“There are gaps in the medical cannabis industries of the two countries that are, in my opinion, spearheading the evolution of the cannabis industry,” he added. “So, we decided to leverage off of those gaps and be a multinational company that has the R&D, the product development, clinical development capabilities, which is only enhanced by our ability—collaborate with the top medical institutions in Canada.”
One of the early steps was a strategic partnership with Scientus Pharma, a licensed dealer that allows Avicanna to address these gaps, to manufacture and clinically develop its product line.
Soon after, Avicanna began developing its intellectual property for a range of transdermal delivery mechanisms including several versions of patches and creams, all with natural cannabanoids as its active ingredient. The first-generation products are now available for export and are entering the South American and European markets in late 2017 under the Pura Elements brand. Additionally, the Avicanna team is working toward approvals in their home base of Canada and expects to make its first entrance in the U.S. market by early 2018.
“We are now in the clinical development phase,” Azadian continued, pointing out the company is currently conducting animal trials to understand the actual bioavailability and pharmacokinetics of the range of products that have been developed. “We are conducting a spectrum of studies including safety, toxicology, and bioavailability to better understand each particular product and help design our generation two ailment-specific products in the future.”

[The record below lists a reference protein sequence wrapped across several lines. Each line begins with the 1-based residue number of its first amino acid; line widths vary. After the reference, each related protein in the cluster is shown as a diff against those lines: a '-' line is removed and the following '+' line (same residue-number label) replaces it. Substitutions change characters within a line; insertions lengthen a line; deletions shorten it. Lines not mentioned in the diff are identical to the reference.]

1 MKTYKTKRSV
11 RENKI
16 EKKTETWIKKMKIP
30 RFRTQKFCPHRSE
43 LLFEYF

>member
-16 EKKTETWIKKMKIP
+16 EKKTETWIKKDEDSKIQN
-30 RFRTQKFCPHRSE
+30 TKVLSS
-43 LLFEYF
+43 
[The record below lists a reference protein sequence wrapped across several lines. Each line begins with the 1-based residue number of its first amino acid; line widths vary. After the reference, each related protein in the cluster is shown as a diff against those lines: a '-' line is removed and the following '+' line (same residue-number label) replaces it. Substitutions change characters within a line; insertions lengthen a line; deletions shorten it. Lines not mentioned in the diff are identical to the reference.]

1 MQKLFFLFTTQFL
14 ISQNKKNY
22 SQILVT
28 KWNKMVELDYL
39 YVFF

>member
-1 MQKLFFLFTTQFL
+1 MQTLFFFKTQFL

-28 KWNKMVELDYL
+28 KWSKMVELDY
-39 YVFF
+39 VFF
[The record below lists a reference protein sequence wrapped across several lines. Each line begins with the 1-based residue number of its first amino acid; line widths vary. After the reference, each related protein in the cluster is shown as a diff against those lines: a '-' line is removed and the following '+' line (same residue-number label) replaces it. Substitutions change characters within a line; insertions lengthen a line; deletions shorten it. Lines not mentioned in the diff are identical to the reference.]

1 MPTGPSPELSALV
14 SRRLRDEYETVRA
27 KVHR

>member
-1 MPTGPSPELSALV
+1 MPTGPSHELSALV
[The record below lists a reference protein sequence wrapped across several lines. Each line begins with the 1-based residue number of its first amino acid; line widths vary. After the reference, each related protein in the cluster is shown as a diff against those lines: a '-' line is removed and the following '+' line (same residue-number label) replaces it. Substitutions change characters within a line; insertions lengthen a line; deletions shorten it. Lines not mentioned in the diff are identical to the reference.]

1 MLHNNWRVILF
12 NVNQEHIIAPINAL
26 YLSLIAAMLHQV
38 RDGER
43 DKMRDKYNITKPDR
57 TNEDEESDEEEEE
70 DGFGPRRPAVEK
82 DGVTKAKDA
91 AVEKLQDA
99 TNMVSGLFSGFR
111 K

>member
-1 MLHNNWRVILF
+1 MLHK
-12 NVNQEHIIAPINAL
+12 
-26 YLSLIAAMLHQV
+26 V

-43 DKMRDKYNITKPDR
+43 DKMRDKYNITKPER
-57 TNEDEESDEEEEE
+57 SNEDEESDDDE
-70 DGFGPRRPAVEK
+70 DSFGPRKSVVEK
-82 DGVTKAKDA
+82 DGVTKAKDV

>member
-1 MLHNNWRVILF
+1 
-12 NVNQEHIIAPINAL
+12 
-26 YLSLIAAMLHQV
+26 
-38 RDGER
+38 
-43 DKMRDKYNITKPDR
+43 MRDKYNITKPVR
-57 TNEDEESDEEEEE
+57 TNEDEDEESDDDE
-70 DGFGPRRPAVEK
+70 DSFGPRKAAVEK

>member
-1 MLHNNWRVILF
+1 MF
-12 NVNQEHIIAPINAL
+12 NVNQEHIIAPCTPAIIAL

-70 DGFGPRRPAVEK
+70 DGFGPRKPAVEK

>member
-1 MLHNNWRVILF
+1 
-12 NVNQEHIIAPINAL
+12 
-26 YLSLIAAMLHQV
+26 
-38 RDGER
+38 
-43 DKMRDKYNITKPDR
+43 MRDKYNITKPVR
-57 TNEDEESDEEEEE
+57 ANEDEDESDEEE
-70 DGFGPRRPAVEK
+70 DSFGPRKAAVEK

This is a double-sided effort.
On the one hand, Avicanna wants to prove the medical effectiveness of its products. On the other hand, they want to enhance them through diverse collaborations with scientists, research facilities and institutions. Ultimately, the idea is to develop different products, with diverse cannabinoid and release profiles, aimed at specific ailments.
Intrigued by how Avicanna’s patches, creams and tinctures work, Benzinga asked for an explanation. How long do they take to act? Do they get you high or stoned?
“The transdermal technology is an effective delivery mechanism as it avoids the first pass metabolism while avoiding smoking. Because of its slow release, the patient is avoiding an extreme surge of cannabinoids,” Azadian answered. “I personally have used the patches. I found with the THC in our 30 mg patch had minimal psychoactive effect, which was incredible because I had medical relief.”
A very important element to Avicanna’s business model and plan is international presence: they want to be early entrants in multiple nascent medical marijuana markets like Colombia, Switzerland, Germany, Spain, Chile, Brazil and Argentina.
“Since we first started with the venture, we’ve been noticing that companies, especially in Canada, are aiming at creating economies of scale for production, to prepare for the legalization of the recreational markets in 2018,” Lucas Nosiglia, who’s in charge of LATAM expansion, said. “Our model is lean and capex-low as we focus on strategic partnerships. We’ve managed to operate with our initial capital of C$1.6 million ($1.26 million) so far, leveraging our international networks to expand our footprint worldwide.”
So, what Nosiglia is working on right now is establishing the foundations to get into new markets as they roll out countrywide regulations beyond compassionate-use and exceptions in markets such as Argentina. Additionally, Avicanna has established a partnership in Colombia, which should allow them to cultivate and manufacture at a significant discount for local distribution and export.
“We decided to only raise what we needed and only tapped 40 strategic shareholders. The majority of them are investment bankers that are heavily invested in the industry or strategic investors, including ourselves—all of the founding partners have put in money as well. That was the first round,” Azadian concluded. “As we continue to progress and meet milestones, we will be visiting future financing opportunities.”
More From Benzinga:
Why Industrial Hemp Could Prove A Larger Economic Driver Than Marijuana
5 Tips To Start A Successful (And Legal) Marijuana Grow Operation, According To Serge Chistov